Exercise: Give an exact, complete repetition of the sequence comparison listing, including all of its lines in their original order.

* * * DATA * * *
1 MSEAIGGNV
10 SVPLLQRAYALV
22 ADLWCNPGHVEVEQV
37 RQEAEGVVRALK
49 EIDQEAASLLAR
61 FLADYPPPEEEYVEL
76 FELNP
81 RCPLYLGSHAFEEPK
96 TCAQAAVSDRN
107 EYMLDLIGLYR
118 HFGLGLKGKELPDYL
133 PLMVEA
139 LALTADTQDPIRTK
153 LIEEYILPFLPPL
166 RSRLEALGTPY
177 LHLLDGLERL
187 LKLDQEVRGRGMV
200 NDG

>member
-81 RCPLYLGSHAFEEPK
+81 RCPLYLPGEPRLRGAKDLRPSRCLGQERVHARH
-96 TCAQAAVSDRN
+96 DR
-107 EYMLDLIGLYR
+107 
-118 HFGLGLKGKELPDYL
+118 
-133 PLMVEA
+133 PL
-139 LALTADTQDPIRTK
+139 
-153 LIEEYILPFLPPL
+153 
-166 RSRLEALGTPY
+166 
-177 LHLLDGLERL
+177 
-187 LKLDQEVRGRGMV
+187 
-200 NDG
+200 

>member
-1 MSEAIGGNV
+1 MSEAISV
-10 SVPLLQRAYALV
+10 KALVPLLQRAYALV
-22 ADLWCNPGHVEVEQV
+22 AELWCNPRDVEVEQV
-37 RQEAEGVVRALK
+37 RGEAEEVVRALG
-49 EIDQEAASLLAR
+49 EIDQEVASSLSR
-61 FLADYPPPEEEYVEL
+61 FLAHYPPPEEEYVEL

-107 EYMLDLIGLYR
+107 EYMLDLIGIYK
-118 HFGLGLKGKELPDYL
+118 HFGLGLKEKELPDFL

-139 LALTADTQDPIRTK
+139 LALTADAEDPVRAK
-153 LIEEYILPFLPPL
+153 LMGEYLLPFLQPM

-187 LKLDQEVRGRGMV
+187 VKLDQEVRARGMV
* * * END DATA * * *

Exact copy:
1 MSEAIGGNV
10 SVPLLQRAYALV
22 ADLWCNPGHVEVEQV
37 RQEAEGVVRALK
49 EIDQEAASLLAR
61 FLADYPPPEEEYVEL
76 FELNP
81 RCPLYLGSHAFEEPK
96 TCAQAAVSDRN
107 EYMLDLIGLYR
118 HFGLGLKGKELPDYL
133 PLMVEA
139 LALTADTQDPIRTK
153 LIEEYILPFLPPL
166 RSRLEALGTPY
177 LHLLDGLERL
187 LKLDQEVRGRGMV
200 NDG

>member
-81 RCPLYLGSHAFEEPK
+81 RCPLYLPGEPRLRGAKDLRPSRCLGQERVHARH
-96 TCAQAAVSDRN
+96 DR
-107 EYMLDLIGLYR
+107 
-118 HFGLGLKGKELPDYL
+118 
-133 PLMVEA
+133 PL
-139 LALTADTQDPIRTK
+139 
-153 LIEEYILPFLPPL
+153 
-166 RSRLEALGTPY
+166 
-177 LHLLDGLERL
+177 
-187 LKLDQEVRGRGMV
+187 
-200 NDG
+200 

>member
-1 MSEAIGGNV
+1 MSEAISV
-10 SVPLLQRAYALV
+10 KALVPLLQRAYALV
-22 ADLWCNPGHVEVEQV
+22 AELWCNPRDVEVEQV
-37 RQEAEGVVRALK
+37 RGEAEEVVRALG
-49 EIDQEAASLLAR
+49 EIDQEVASSLSR
-61 FLADYPPPEEEYVEL
+61 FLAHYPPPEEEYVEL

-107 EYMLDLIGLYR
+107 EYMLDLIGIYK
-118 HFGLGLKGKELPDYL
+118 HFGLGLKEKELPDFL

-139 LALTADTQDPIRTK
+139 LALTADAEDPVRAK
-153 LIEEYILPFLPPL
+153 LMGEYLLPFLQPM

-187 LKLDQEVRGRGMV
+187 VKLDQEVRARGMV